Breaking News

Secret Side Effects of Eating Canned Tuna, Says Science

One of the most popular lunch proteins, canned tuna, has some pretty awesome benefits: it’s one of the best sources of biologically active, anti-inflammatory, and heart-healthy omega-3 fatty acids; it’s a great source of protein; and it’s so convenient to eat— making it even easier to have healthy meals in minutes. But despite all the good of this inexpensive protein, there is a catch: One major health complication you have to be cognizant of when eating tuna is mercury poisoning.

You ingest small amounts of mercury—a toxic metal that comes in different forms within the environment—when consuming fish. While there are many types of fish with very low levels of mercury, like anchovies, salmon, and flounder, certain fish, like canned albacore tuna, have high levels of mercury, according to the National Resource Defense Council (NRDC). Generally, exposure to small traces of the chemical from seafood and even some everyday products such as light bulbs and some batteries is harmless, but too much exposure can lead to various, scary symptoms and health outcomes.

Below, we detail four secret side effects of eating canned tuna that may occur by eating excess mercury. Keep in mind, however, that if you stick with the expert-recommended 2-3 servings of fish a week, you can reduce the risk of mercury poisoning and also reap all of the health benefits that eating fish can offer. After, be sure to read One Major Side Effect of Eating Raw Fish, Say Experts.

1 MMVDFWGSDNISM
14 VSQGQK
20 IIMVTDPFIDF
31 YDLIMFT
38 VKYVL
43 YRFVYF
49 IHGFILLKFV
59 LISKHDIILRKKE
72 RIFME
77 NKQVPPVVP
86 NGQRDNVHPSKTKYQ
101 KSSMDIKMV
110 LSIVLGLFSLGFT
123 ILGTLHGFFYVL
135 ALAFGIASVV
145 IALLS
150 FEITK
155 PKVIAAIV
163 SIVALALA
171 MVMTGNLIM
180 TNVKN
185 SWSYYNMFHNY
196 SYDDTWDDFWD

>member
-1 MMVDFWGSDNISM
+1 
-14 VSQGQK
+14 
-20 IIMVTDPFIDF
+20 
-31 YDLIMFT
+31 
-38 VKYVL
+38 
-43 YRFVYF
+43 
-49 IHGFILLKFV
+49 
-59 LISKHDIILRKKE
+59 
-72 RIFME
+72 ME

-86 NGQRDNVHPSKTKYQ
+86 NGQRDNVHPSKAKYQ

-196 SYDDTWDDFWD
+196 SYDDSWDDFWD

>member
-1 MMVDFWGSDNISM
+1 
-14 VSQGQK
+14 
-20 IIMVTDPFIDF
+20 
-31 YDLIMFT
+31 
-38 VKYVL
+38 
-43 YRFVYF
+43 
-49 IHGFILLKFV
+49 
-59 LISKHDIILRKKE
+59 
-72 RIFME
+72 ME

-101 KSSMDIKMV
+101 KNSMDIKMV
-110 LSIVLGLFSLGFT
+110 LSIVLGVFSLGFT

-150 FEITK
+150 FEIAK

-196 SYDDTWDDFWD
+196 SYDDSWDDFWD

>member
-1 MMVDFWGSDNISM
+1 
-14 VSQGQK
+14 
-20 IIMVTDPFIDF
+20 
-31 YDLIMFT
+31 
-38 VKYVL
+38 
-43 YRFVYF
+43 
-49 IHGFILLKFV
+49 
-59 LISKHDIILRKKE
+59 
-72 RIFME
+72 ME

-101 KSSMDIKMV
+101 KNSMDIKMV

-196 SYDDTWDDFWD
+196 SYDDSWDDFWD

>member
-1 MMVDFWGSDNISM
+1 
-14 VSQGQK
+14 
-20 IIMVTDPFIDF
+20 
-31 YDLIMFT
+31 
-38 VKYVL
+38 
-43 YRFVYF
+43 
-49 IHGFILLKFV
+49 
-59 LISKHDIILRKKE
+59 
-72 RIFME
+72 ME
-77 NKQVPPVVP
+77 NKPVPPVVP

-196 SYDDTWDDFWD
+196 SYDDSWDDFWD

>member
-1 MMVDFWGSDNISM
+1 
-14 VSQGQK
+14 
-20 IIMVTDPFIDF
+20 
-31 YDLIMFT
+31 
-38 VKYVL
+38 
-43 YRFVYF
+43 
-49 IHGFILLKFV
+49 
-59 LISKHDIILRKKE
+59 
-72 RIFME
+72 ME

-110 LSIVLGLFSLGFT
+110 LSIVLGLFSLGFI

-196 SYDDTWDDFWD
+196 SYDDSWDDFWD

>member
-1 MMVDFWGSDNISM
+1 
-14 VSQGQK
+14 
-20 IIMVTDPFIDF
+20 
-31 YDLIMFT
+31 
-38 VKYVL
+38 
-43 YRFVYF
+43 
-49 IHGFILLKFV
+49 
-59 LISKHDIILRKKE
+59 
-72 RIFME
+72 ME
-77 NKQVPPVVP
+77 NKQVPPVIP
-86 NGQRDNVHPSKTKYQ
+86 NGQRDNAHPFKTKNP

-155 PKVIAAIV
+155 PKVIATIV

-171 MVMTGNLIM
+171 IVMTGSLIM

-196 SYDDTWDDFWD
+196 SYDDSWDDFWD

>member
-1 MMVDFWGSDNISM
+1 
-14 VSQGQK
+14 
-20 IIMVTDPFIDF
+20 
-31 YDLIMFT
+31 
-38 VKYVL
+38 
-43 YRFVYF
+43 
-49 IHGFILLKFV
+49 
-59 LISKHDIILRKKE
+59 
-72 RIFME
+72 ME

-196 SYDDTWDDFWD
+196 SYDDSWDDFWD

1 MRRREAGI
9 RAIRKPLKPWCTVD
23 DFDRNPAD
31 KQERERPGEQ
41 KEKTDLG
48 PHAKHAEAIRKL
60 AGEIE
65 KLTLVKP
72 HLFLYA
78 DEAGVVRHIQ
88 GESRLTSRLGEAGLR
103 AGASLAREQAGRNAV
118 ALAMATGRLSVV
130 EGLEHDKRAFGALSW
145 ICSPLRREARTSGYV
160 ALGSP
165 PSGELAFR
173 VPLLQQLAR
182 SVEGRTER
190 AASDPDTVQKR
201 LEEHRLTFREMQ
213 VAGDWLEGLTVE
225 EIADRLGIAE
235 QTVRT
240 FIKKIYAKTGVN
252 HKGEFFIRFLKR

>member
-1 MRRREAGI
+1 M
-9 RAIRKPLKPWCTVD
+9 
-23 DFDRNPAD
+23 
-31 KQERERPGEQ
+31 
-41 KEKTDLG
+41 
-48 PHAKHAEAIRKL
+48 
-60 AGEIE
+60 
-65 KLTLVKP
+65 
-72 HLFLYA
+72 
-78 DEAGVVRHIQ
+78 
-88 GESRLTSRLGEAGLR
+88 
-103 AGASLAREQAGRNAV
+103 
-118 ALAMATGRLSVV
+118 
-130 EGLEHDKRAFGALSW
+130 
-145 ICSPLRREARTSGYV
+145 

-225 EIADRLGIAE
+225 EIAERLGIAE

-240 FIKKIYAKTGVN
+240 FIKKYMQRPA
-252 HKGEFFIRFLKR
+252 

Shutterstock

According to Medical News Today, ingesting too much mercury while pregnant can be dangerous for unborn babies and young children. As a child’s brain develops it rapidly absorbs nutrients and mercury can affect that absorption by causing learning disabilities and developmental delays. In infants, high doses of the chemical can lead to cognitive problems such as cerebral palsy and blindness.

RELATED: Sign up for our newsletter to get daily recipes and food news in your inbox!

tuna fish
Shutterstock

One 2019 study revealed that excess mercury exposure could induce impairments in reproductive function. So, if you’re someone who is looking to get pregnant, consider opting for low-mercury fish like salmon or including some plant-based tuna in your diet. Good Catch makes alternatives for fish sticks, crab cakes, and yes even tuna, just to name a few. The tuna is made out of a blend of pea protein, chickpea flour, soy protein concentrate, lentil protein, and navy bean powder. The best part? It tastes just like the real thing.

can tuna
Shutterstock

Research has shown that mercury exposure is linked to high blood pressure (hypertension), higher LDL (harmful) cholesterol levels, and increased risk of a heart attack. Be sure to go easy on the canned tuna, and make sure to vary the fish you eat.

canned tuna
Shutterstock

Memory and vision in adults. In addition, tremors, numbness of the extremities could also occur. Other symptoms include trouble walking, lack of coordination, and muscle weakness.

For more, be sure to check out: